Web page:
Latest American Medical Association Stories
Women are less likely than men to seek medical help when having a heart attack, and are more likely to die in the hospital, according to a new study published Tuesday in the Journal of the American Medical Association.
Almost a year's treatment with a vitamin D compound did not alleviate key structural and functional cardiovascular abnormalities in patients with kidney disease and cardiac enlargement.
Blood levels of trans–fatty acids (TFAs) in white adults in the U.S. population decreased by 58 percent from 2000 to 2009 according to a Centers for Disease Control and Prevention study published in the Feb. 8 edition of the Journal of the American Medical Association.
There are ways in which patients who leave the hospital against medical advice wind up paying for that decision.
Physicians at three transplant centers have found in a pilot study that a majority of children who receive liver tissue from a parent can eventually stop using immunosuppression (anti-rejection) medications safely.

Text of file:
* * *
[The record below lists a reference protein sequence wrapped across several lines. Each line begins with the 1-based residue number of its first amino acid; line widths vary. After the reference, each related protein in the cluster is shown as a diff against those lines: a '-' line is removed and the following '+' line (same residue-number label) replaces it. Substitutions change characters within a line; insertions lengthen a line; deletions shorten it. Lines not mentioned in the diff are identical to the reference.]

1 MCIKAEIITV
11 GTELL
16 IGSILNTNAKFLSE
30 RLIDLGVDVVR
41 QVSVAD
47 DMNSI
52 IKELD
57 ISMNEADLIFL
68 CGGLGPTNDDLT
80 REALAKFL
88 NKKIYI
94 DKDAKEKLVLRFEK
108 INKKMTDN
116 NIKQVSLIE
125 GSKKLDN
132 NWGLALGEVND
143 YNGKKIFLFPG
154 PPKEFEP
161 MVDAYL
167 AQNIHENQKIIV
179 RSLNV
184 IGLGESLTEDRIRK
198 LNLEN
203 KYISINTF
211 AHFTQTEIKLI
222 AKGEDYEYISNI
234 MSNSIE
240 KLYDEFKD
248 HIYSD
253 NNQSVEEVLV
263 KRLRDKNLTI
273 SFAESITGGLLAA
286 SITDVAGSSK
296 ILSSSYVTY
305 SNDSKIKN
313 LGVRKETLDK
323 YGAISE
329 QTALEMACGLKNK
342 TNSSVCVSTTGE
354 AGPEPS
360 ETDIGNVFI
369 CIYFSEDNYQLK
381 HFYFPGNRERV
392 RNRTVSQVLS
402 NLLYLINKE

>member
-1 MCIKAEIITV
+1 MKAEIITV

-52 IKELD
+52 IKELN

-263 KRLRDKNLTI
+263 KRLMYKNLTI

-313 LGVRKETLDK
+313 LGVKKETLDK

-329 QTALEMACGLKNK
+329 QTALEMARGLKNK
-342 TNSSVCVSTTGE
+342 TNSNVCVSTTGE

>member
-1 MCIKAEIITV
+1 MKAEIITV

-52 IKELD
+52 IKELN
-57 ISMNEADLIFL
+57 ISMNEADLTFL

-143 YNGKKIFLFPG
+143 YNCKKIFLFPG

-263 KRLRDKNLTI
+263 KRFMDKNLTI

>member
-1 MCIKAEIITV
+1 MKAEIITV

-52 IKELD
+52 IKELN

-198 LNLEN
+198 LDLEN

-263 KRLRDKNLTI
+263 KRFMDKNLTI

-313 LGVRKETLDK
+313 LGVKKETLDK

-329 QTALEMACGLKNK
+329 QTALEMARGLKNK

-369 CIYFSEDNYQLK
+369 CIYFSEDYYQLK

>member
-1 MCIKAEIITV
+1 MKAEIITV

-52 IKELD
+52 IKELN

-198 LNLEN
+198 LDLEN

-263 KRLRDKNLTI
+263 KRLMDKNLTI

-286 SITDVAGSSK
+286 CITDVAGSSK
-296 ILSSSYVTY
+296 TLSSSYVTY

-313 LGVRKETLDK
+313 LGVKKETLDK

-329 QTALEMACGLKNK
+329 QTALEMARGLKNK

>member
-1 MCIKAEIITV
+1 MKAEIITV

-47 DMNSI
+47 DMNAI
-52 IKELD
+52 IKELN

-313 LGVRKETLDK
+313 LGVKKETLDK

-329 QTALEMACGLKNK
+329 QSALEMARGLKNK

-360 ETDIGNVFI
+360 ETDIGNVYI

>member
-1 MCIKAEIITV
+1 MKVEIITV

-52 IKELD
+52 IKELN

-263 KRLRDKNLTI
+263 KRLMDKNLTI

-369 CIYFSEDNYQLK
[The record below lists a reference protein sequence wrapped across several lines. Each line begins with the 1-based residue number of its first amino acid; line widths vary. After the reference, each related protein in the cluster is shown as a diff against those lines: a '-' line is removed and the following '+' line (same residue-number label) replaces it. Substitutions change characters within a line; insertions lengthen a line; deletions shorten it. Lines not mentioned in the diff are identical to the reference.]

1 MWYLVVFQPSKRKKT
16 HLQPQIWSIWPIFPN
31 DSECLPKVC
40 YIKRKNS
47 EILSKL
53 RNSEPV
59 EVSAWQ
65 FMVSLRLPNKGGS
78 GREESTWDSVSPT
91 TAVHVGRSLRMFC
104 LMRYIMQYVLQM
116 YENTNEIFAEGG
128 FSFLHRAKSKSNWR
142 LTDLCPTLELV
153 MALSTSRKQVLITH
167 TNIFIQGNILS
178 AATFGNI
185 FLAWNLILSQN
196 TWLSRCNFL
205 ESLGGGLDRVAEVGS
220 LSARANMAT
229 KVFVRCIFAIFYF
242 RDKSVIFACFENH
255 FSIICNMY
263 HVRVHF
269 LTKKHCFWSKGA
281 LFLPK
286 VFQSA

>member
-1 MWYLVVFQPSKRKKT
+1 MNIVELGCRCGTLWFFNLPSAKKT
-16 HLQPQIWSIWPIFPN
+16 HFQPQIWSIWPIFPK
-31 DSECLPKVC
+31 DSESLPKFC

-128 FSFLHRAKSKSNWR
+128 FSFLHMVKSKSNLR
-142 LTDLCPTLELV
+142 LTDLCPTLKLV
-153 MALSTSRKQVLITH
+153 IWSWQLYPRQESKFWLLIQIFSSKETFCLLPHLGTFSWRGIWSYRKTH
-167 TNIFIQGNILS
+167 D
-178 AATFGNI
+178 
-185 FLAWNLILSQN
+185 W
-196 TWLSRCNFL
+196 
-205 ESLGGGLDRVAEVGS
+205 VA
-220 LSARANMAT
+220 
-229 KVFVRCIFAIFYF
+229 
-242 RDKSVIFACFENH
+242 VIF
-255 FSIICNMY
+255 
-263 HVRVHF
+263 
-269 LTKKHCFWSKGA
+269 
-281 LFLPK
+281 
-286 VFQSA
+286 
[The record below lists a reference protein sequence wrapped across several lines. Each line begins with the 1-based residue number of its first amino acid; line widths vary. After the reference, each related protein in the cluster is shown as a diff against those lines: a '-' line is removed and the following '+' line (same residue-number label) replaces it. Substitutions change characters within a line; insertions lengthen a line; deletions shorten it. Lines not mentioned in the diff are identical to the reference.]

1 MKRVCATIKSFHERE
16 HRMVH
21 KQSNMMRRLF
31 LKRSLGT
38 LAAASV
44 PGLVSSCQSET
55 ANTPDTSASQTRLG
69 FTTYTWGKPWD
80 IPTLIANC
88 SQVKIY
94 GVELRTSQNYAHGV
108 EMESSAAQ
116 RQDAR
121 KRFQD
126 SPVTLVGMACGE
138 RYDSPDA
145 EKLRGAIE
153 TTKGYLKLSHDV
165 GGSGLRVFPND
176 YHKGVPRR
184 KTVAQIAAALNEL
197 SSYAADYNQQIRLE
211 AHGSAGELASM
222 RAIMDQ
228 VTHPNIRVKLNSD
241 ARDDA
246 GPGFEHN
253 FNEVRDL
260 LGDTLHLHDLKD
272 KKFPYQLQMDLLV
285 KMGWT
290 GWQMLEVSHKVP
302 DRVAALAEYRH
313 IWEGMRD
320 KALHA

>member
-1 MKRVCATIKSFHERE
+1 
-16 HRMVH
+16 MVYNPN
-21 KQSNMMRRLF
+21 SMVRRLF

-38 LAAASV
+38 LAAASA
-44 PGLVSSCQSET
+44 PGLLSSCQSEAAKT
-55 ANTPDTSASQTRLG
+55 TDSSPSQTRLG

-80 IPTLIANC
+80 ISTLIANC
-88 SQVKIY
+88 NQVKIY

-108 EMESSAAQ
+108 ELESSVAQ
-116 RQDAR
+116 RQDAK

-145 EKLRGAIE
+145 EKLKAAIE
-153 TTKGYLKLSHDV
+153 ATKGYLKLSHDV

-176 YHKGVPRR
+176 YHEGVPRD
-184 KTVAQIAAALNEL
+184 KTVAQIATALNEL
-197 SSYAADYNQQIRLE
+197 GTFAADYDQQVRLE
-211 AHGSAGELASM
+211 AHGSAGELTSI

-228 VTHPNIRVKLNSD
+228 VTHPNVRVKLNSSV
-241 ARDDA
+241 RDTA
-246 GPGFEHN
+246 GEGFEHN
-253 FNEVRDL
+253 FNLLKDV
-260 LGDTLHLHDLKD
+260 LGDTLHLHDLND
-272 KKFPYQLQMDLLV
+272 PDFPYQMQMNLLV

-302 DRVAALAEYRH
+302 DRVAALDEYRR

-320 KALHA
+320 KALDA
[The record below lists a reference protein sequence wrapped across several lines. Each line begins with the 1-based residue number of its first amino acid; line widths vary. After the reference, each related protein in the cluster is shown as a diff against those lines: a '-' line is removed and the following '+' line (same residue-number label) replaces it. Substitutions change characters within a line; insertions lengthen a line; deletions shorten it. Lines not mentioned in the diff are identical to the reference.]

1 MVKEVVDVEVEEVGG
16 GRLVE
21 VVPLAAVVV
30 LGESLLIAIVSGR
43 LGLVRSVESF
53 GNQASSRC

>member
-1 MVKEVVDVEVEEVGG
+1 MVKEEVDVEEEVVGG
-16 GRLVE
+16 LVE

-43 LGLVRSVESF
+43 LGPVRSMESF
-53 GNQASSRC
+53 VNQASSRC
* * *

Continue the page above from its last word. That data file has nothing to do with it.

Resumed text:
A new study reveals substantial differences – by both surgeon and institution – in the rates of follow-up surgeries for women who underwent a partial mastectomy for treatment of breast cancer.
Time can be important in an emergency department especially in a busy Level 1 Trauma Center like MetroHealth Medical Center in Cleveland, when getting patients appropriate care is essential.
The Journal of the American Medical Association (JAMA) is a peer-reviewed medical journal published weekly by the American Medical Association. It was established in 1883 with Nathan Smith Davis as the first editor of the journal. As of May 2012, the editor in chief is Howard C. Bauchner MD (Boston University's School of Medicine). JAMA is published in English, French and Spanish. JAMA publishes original research, reviews, commentaries, editorials, essays, medical news, correspondence, and...
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